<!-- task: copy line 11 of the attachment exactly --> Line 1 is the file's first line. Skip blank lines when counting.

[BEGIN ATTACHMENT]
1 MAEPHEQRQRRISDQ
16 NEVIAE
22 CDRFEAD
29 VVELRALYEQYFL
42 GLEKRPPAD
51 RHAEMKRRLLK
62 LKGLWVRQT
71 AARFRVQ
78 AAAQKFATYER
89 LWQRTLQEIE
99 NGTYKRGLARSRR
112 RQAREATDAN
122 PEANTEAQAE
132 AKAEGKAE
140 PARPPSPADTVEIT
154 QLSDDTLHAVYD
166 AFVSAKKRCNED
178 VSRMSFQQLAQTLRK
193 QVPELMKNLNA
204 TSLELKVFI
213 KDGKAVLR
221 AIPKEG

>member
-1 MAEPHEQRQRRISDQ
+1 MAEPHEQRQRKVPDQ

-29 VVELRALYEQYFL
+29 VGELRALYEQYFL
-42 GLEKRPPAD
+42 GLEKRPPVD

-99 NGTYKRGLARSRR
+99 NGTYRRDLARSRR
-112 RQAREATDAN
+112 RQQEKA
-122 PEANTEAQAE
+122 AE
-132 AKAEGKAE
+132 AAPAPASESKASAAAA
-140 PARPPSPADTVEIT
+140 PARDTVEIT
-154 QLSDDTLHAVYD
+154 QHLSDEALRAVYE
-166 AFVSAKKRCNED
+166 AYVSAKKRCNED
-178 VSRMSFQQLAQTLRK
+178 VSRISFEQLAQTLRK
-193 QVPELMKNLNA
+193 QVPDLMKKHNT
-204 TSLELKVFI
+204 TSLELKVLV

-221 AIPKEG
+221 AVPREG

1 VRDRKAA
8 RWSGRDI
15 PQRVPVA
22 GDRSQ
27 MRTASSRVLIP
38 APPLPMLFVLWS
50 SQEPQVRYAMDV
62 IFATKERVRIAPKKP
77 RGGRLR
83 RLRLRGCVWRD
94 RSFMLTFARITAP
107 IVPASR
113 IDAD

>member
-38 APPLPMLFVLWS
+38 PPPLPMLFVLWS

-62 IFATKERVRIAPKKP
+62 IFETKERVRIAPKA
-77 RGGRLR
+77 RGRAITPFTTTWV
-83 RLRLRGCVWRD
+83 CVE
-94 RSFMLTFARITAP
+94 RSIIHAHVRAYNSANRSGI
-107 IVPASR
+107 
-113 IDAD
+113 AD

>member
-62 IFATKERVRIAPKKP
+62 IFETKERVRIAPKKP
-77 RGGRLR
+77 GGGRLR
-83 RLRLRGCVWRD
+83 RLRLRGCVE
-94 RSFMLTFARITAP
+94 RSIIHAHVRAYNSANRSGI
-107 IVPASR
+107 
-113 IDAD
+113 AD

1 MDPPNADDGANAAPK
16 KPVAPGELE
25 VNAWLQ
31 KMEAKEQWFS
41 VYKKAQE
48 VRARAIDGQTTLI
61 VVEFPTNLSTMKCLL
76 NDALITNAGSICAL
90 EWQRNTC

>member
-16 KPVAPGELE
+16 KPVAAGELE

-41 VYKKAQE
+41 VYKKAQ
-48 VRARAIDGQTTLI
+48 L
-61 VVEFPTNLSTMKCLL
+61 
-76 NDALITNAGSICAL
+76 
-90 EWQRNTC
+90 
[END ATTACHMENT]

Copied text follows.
99 NGTYKRGLARSRR